Pagan Pride

By Veronika Janik

Broomsticks. Pointy hats. Vengeful spells. These are common stereotypes incorrectly associated with witches. What many people ignore is the spiritual depth and theological complexities of Paganism and witchcraft in all its forms. While the average person might be stunned to learn that he or she has at some point interacted with a witch, the likelihood is quite high.

"Real life witches," or properly termed–followers of the Pagan faith–have a worldwide following, including a significant number right here in western Canada. This summer, these individuals have once again organized a gathering of the Pagan community with their fifth- annual PanFest–a celebration of Paganism with a focus on all genres of the ancient religion.

Started by a small group of Pagans, PanFest has become one of the largest and most well known Pagan festivals on the prairies. Planning for this year’s festival started a year ago. It is being held at an undisclosed location in central Alberta and will take in attendees from British Columbia, Manitoba and Saskatchewan as well as Alberta.

While Paganism is the umbrella term used to describe Pagans, Wiccans, Druids, Shamans, Ceremonial Magickians and other individual groups of the religion, there is often turmoil between the different factions. These are termed "witch wars" and are perceived as unnecessary and problematic to certain Pagans. This year’s festival theme is "creating family within the community." As a result, organizers believe that uniting all Pagans for a weekend of demonstrative awareness can help bring about unity.

"Festivals such as PanFest show all the followers of the different faiths that they’re not really all that different and it really gives them a sense of just how broad a scope Paganism covers," says PanFest Events Coordinator Keziah Arsenault.

All groups can observe and learn about each other’s spiritual traditions at rituals and workshops from the singular faiths and the Pagan merchant area. In addition, the festival will highlight certain values which are the basis of all Pagan thought.

"One of the things that attracts people to Paganism is the absence of Dogma, the sense of freedom and the idea that you are set out to find your own way," says PanFest Registrar-Treasurer, Hawk.

Pagans believe in a definite connection with nature and a very deep understanding of the wholeness and connectedness of the universe. Several rituals which will be demonstrated at PanFest throughout the festival, such as the Lughnasagh Druid Ritual, celebrating the season of first harvest, and the Full Moon Ritual, which lets members participate in an enriching and revitalizing spiral dance, are based around these general beliefs.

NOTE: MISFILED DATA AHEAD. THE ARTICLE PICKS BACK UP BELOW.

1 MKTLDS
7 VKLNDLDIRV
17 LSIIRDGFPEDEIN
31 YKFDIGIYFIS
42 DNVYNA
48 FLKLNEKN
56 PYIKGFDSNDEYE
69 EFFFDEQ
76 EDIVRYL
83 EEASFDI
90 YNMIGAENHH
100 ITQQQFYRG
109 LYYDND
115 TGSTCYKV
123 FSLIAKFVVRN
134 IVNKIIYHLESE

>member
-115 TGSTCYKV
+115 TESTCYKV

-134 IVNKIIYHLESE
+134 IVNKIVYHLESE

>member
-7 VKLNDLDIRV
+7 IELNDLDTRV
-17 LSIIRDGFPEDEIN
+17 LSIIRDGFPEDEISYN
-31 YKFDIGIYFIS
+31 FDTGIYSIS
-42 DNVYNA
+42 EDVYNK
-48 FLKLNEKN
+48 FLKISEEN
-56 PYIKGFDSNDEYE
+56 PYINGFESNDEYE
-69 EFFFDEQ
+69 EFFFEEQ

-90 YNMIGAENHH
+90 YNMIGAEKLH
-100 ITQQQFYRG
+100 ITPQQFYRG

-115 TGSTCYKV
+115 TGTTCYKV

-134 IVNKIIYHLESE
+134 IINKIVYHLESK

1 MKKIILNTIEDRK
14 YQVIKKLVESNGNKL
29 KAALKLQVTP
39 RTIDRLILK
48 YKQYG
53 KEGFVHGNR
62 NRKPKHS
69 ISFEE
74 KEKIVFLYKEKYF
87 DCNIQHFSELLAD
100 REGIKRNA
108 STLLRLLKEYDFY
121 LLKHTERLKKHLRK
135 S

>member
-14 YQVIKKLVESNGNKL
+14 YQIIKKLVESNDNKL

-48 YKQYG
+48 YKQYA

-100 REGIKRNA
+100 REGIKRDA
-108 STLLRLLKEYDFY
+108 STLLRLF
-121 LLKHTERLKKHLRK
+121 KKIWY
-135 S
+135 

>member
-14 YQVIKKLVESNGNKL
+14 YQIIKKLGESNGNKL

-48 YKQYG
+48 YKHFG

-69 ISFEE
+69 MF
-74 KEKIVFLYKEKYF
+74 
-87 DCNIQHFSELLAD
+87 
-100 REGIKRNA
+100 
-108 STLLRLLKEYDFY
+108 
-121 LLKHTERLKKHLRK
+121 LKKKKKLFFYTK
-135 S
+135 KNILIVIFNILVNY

Although many individuals are unaware of the seriousness of the religion, Paganism prides itself on its in-depth essence of spirituality, self-development and creating a positive internal force. Arsenault, who has been a Pagan for seven years, calls herself an eclectic witch and describes Paganism as extremely personal.

"One thing people really don’t understand about Paganism and why we can do some of the things we do is because we have a better understanding of ourselves than most people do," explains Arsenault.

She also recalls recently coming out of the "broom closet" to some of her co-workers.

"When I came out, somebody automatically said ‘can you hex my ex-husband?’ and I just remember thinking I could but I won’t."

Although Arsenault maintains a good sense of humor, unfortunately both she and Hawk have dealt with a variety of stereotypes associated with being Pagan. Stereotypes, which they say, are acquired mainly from Hollywood’s portrayal of modern-day witches.

"We do get many misconceptions," says Hawk. "And they come from two categories of people. Those who’ve watched way too many movies and want to be like the Charm girls and those who just don’t know."

"It even comes down to calling ourselves witches–something we don’t do too too often simply because it freaks people out," adds Arsenault.

However, neither has encountered any kind of discrimination and both claim that there is growing support of Paganism. Through festivals such as PanFest, individuals who know little about the faith can come and witness an array of unique and educational demonstrations.

"We have had non-Pagans there before who were just interested and that is the perfect opportunity for them to go and see everything," informs Arsenault.

"The best way to get rid of stereotypes is education, so non-Pagan involvement is absolutely encouraged."

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